“It’s the adrenaline. The thrill and the rush. The competition. I’m addicted to the speed!” lists 400 Thunder Champion Lee Bektash as we ask what keeps him engaged with Drag Racing, and Pro Stock. Rising up through the Sportsman ranks, Bektash has been racing Pro Stock for nine seasons now, though admits he and Drag Racing have had an affair stretching back some twenty five years.
“Coming out on top shows that we had the best car on the track,” begins Bektash confidently; “however we know we can improve on it. For starters, we were racing on our spare motor for the whole season which is around 70 horsepower down on our more developed drivetrain. We didn’t do everything perfectly, no one in the field did,” he admits, alluding to exciting racing ahead for fans tuning in to the 2016/2017 season.
“We made the finals basically every round,” explains Bektash of their season, which no one could fault for consistency. Probed about his fiercest rival in the category, Bektash quickly names Tyronne Tremayne as the most serious competitor in the hotly-contended Pro Stock field.
“Tyronne and I went back and forth with wins; I had some good clashes with him! He had a good year himself, he was just unlucky at the Winters,” laments Bektash. It was the Winternationals where Bektash’s fate in the 400 Thunder Championship was decided. The slightest of margins separated he and Tremayne ahead of the event, putting immense pressure on both teams to bring their A-game.
Bektash’s electrical dramas in the first round could very well have seen the team’s Championship hopes washed. “For the first time in nine seasons we had an electrical fault on the start line, we couldn’t start the car,” explains Bektash of the freak electrical gremlin that sidelined their Winternationals hopes. All he and the team could do was sit on the sidelines and watch as the Tremayne family fronted Tyronne’s car.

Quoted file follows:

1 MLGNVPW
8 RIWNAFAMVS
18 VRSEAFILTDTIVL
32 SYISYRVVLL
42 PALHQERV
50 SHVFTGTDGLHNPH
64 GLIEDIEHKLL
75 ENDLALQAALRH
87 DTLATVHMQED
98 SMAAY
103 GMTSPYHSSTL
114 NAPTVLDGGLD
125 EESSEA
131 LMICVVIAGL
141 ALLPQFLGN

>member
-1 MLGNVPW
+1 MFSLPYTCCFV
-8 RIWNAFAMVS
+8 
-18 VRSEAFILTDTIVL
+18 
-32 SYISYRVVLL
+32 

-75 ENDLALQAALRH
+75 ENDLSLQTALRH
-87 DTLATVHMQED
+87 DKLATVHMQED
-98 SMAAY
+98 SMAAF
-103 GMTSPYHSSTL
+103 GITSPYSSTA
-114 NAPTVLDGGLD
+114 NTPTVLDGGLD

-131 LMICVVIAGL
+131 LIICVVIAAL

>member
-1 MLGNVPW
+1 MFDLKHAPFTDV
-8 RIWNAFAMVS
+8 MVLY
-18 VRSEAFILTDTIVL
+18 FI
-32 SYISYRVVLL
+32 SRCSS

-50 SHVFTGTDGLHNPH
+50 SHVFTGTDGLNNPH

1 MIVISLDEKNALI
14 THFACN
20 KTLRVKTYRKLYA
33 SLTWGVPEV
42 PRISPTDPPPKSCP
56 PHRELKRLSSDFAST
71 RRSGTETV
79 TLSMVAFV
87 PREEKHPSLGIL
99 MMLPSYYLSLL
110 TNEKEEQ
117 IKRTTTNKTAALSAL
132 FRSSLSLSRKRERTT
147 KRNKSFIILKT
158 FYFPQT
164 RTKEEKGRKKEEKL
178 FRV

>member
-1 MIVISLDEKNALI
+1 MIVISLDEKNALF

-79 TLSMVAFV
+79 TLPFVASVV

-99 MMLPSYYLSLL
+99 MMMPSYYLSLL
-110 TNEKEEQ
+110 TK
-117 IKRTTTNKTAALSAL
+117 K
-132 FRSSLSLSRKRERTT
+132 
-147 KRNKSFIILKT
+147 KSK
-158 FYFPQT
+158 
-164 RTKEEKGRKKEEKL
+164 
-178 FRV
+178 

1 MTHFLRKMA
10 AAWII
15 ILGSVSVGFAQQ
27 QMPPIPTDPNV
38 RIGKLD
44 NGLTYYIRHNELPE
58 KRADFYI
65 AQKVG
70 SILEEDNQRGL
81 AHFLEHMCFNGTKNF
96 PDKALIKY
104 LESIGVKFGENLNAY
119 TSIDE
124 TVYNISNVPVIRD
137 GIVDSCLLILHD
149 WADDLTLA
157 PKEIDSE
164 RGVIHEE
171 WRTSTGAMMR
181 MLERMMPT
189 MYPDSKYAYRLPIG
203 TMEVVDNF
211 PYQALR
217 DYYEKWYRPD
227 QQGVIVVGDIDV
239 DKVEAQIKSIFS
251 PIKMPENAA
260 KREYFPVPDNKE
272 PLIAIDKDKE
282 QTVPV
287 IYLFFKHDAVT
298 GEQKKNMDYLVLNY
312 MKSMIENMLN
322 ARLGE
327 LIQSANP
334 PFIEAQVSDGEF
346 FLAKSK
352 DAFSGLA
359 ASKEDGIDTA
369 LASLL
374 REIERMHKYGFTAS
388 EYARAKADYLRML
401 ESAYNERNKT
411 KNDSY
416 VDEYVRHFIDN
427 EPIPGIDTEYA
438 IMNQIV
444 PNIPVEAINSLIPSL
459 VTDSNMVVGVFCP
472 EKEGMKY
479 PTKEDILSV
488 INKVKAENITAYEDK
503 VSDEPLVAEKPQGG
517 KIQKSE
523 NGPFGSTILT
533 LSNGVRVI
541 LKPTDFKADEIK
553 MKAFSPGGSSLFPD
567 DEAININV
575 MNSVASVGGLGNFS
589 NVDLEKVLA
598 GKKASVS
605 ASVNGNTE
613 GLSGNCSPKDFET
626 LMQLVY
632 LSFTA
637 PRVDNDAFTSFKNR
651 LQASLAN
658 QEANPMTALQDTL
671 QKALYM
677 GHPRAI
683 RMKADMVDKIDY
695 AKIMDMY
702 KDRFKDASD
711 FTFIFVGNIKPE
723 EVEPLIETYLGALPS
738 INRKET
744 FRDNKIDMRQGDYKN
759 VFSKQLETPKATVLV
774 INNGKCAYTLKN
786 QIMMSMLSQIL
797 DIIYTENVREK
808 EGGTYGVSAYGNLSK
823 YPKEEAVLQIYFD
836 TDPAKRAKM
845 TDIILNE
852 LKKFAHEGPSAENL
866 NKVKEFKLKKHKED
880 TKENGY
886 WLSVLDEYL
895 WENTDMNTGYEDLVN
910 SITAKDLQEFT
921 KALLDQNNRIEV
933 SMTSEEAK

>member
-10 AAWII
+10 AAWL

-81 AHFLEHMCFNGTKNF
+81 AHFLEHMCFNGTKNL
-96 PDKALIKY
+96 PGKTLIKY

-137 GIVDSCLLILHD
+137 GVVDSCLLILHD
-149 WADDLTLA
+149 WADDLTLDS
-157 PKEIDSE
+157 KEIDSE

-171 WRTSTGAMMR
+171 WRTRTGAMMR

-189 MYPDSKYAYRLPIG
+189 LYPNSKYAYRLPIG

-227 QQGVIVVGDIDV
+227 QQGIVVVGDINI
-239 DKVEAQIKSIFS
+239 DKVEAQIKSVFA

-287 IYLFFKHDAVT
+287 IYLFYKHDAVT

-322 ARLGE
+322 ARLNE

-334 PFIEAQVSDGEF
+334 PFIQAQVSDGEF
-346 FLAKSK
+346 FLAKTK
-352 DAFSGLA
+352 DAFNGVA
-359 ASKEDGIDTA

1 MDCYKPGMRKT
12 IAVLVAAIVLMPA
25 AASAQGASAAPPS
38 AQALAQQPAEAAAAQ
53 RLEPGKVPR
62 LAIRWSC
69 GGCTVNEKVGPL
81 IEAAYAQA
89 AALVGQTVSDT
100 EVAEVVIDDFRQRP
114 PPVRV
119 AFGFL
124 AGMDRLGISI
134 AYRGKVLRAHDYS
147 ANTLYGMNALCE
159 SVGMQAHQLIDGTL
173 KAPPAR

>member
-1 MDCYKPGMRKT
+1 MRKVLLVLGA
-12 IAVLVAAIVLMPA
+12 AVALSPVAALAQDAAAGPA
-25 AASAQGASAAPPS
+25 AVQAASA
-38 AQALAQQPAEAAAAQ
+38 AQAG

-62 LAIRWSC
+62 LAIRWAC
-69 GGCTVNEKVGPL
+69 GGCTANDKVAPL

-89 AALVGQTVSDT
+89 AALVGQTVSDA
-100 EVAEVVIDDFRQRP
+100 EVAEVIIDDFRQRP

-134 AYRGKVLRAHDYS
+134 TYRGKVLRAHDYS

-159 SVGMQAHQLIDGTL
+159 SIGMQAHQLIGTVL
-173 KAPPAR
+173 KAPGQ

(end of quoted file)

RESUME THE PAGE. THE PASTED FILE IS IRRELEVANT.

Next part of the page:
“We knew that we would have to have made the finals to really secure the Championship,” explains Bektash. “Tyronne is a really experience racer… he was unfortunate to have a mechanical failure which handed us the win,” recalls Bektash, though it wasn’t high-fives and hurrahs.
“It’s not the way we wanted to win. We would have loved to have faced Tyronne in the finals and yeah, I guess you could say as a result of us both missing that chance at the Winters there’s some unfinished business there,” Bektash says seriously.
With the 2016 season proudly summed up with a golden memento for the mantelpiece, Bektash admits that in the break between races he and the team will be working hard to make the car the most consistent in the field. “We’ve got great guys taking care of the motor and the setup of the rest of the car, and with the development we’ve done over the last three years I’m confident saying that my car is ahead of the pack… Next year I want to beat our own record of 6.87-seconds at 200mph, that’s what the crowd is looking for. I think you’ll see maybe 6.80-seconds at 201mph; I’m not sure at which meeting it’ll happen but that’s our goal.”
“I’m excited about winning the first ever 400 Thunder Championship, we’ll always be known as the first one,” beams Bektash. “We’ll definitely be fronting up for our tenth season with Chrysler next year, and it’ll be my 25th year in Drag Racing so we’ll be promoting that. I don’t know what the future holds for us after that – we’ll be playing to win and racing like it’s our last year out there, you’ll see us at every event,” adds Bektash in closing.